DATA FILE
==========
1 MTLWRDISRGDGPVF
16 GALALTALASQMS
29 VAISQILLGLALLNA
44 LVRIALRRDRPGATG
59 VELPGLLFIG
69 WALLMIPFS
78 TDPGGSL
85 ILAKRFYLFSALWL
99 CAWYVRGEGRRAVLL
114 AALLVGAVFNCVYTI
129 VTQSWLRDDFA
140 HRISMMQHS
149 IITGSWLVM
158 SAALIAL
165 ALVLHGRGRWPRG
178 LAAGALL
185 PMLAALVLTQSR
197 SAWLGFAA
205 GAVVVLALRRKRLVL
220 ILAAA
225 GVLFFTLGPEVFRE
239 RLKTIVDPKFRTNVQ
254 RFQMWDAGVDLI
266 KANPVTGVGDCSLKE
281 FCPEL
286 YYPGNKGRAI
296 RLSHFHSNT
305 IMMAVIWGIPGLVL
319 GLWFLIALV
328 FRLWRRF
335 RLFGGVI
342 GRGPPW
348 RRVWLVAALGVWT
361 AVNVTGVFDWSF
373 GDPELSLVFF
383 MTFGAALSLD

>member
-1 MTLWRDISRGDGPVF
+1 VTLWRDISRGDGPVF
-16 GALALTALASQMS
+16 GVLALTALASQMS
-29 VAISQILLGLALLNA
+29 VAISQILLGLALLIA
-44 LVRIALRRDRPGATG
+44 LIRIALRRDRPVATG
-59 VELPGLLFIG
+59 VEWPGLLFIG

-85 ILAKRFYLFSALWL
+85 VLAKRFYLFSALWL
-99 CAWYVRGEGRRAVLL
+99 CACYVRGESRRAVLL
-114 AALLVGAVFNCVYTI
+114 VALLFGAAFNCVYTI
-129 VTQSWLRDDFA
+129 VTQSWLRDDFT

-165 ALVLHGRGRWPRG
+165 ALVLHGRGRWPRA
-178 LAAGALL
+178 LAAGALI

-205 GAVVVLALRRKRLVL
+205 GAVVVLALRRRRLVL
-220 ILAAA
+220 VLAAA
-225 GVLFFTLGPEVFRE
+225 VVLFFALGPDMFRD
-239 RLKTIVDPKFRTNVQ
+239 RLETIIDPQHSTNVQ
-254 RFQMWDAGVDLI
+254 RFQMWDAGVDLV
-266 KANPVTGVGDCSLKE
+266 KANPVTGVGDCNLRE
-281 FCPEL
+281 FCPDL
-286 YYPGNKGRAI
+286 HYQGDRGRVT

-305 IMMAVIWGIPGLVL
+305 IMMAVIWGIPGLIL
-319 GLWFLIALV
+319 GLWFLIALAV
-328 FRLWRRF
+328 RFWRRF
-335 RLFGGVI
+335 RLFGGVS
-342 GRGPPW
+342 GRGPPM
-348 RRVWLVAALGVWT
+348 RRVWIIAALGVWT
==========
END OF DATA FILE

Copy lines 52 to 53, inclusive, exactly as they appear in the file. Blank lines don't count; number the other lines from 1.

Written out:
-114 AALLVGAVFNCVYTI
+114 VALLFGAAFNCVYTI